Would you be willing to take a controversial test to see if the person you love is your endgame? If so, would you be able to live with the test results if it says your person isn’t your soulmate? Or worse yet, it says that someone you’re unsure about is the perfect match? Would the person you have lukewarm feelings about being your future change what you thought you knew about love? These are questions plaguing Anna (Jessie Buckley) in the romantic sci-fi film Fingernails.
Anna and her partner, Ryan (Jeremy Allen White), took the test years ago and got perfect scores. They’ve settled into the quiet couple’s life with scientific certainty that they are meant to be together. So what if Anna hides parts of herself, including her doubts about the results, from her partner? Does it really matter that he seems to be a by-the-numbers guy who no longer really notices her if the test says they’re meant to be? Anna’s uncertainty leads her to work at a love testing institute behind Ryan’s back, where she meets Amir (Riz Ahmed). What begins as a new friendship with Amir soon adds to Anna’s mounting doubts about her convenient relationship.
Fingernails is a cute enough film. I’m not really into romance, but I will root for any movie that dances under an almost Twilight Zone or Black Mirror premise. Only where those shows would have swerved into darker territory and given me a body count, this film stayed in its quiet and contained lane. Don’t get me wrong. It’s really hard to watch the fingernails get pulled for this test and made the audience a little squeamish. However, Fingernails is more interested in the horrors of relationships. It is more invested in discovering if people should follow their hearts or their heads.
Because we live in a society that acts like being single is the worst thing that can happen to a person, this makes the movie a bit more interesting than it seems at a glance. I am famous for being the one friends call when they need someone to tell them to leave their partner if they no longer make them happy. So for that reason, I had mixed feelings about watching Anna take almost two hours to reach this conclusion when I could’ve told her the obvious thing to do in a quick text. Although I’m not the audience for romance movies, I found this one less cloying than most.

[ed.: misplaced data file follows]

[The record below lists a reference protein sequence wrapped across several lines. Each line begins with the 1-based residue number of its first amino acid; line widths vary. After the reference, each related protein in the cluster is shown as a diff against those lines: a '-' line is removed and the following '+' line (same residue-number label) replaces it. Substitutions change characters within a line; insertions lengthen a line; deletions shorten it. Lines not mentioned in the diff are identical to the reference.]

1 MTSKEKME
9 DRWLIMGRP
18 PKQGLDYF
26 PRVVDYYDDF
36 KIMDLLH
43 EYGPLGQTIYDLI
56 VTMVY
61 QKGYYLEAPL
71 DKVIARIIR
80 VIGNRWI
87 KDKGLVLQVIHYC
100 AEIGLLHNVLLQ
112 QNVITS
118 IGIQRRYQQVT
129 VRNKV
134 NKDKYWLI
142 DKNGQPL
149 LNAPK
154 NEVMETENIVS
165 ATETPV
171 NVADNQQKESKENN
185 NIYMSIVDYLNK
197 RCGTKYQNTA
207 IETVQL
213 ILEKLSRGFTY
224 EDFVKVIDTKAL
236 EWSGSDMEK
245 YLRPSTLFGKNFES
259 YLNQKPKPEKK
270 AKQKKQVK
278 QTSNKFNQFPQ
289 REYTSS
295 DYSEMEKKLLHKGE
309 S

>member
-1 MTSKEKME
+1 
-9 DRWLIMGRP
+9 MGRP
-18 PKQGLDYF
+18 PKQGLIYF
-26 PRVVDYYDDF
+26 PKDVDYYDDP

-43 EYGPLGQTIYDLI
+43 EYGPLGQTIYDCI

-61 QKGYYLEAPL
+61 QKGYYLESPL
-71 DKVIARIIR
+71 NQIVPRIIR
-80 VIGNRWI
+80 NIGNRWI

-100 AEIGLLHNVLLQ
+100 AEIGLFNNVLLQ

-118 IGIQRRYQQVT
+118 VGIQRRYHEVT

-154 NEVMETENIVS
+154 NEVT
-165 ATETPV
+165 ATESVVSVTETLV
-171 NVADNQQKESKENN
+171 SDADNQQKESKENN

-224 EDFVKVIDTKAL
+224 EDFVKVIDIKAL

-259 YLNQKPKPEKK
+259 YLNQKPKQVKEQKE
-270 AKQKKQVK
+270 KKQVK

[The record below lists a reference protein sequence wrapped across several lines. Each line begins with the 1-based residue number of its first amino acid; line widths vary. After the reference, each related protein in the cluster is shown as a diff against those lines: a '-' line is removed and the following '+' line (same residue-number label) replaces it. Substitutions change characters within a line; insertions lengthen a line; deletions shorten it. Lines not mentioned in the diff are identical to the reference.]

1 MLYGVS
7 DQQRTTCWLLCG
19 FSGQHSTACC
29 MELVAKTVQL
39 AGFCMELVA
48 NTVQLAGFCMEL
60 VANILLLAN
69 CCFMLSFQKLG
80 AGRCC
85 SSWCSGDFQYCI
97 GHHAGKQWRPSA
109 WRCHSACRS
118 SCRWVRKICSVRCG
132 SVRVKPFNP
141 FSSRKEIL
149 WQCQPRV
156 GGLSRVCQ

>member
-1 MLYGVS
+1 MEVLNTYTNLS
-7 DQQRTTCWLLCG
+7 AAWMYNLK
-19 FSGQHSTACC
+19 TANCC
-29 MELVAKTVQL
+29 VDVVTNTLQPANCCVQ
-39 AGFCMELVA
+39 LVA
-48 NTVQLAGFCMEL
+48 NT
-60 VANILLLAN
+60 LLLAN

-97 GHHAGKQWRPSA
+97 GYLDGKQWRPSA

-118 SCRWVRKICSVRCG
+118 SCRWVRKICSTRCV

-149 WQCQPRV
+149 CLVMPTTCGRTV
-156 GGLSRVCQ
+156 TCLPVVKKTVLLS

I Came For The Actors, I Stayed For The Actors
I knew nothing about this movie other than it was a sci-fi movie playing at the London Film Festival while I was there. I was there to watch everything under the genre umbrella, so I went in with a subgenre and the top three billed actors. As usual, Riz Ahmed, Jessie Buckley, and Jeremy Allen White deliver what we have come to expect from them. They each manage to fold into this subdued and quiet world almost seamlessly. They keep us leaning forward even when we’re unsure if we are having a good time or not. I also enjoyed random appearances from Luke Wilson and Annie Murphy.
However, Riz Ahmed’s performance stole this movie for me. Not only do we watch his character fall for Anna as they put actual couples through these tests, but his loneliness is palpable. It is almost a scream in this world where everyone hides behind silence and science. It’s nearly impossible to take your eyes off him even during mundane (on the surface) conversations. Amir is also the complete opposite of Ryan, who is too safe and cares more about what other people think of him than his relationship with Anna.
Does It Pass The Test?
Again, I think this is a cute movie with an intriguing premise. I feel like if it were shorter, I would have a more enthusiastic response. I find it hard to sit still for nearly two hours when we know how the movie will end within the first 15 minutes. Especially if we’re not going to make the journey exciting. I feel like the movies that Fingernails reminds me of (The Lobster and With Love and a Major Organ) were able to avoid that pitfall by steering away from the obvious routes. Those movies also blew their quiet worlds up in interesting ways that fully explored their part of the romantic sci-fi subgenre. Fingernails never does that. It feels like we’re still waiting for it to reach its full potential when the credits begin to roll. Or for the other thing to drop and give it a bit of texture.
If you are in the mood for something cute that does not require too much from you, or you want to fall in love with Riz Ahmed, then it’s worth a watch. Fingernails is in select theaters and is also available on Apple TV+.